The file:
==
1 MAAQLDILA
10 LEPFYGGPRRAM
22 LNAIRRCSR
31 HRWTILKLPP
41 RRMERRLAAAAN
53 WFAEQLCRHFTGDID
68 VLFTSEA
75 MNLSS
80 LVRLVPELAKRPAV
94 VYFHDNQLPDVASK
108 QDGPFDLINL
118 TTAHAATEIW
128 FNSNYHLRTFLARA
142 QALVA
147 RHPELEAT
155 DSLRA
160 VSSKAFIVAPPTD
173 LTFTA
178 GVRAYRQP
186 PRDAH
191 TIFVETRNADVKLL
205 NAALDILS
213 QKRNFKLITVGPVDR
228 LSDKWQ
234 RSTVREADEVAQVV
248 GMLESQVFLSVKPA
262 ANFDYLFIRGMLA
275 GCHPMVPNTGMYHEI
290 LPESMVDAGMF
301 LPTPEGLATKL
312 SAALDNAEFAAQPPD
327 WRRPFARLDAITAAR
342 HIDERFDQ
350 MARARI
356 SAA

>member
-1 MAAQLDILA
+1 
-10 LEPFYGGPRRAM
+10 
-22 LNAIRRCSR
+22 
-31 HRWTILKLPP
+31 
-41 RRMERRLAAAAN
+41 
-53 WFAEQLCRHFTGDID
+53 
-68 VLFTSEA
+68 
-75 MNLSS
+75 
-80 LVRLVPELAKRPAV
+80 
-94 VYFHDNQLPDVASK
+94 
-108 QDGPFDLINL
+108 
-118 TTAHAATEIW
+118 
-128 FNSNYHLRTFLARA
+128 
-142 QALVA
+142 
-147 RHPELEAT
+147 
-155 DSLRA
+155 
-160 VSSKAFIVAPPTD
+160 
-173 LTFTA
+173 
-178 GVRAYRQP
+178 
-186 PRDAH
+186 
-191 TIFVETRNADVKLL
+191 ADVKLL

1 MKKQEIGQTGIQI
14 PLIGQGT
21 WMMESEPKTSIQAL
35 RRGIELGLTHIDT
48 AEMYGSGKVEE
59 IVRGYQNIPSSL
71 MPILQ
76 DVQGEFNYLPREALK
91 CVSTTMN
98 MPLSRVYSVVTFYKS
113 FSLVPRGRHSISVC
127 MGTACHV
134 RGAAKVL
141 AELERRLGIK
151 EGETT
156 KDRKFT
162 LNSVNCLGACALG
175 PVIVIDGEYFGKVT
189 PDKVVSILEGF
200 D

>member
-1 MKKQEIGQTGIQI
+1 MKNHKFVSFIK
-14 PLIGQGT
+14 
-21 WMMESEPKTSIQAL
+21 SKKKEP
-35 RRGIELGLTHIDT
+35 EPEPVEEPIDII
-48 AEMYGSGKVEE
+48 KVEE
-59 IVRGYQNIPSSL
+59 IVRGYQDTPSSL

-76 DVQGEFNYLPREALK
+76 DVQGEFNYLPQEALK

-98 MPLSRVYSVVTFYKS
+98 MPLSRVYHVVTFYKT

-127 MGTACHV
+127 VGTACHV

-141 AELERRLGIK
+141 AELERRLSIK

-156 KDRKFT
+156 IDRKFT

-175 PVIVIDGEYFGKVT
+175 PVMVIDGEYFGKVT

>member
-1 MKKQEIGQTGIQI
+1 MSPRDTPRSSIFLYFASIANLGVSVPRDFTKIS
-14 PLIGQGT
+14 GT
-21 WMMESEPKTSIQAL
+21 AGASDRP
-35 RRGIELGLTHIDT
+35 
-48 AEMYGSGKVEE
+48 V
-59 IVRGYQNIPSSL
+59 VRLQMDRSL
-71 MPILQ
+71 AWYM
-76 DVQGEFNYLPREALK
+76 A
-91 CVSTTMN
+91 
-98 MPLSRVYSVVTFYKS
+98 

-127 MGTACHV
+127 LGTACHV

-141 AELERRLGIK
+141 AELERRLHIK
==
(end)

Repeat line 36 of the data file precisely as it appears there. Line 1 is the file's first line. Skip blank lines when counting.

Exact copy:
>member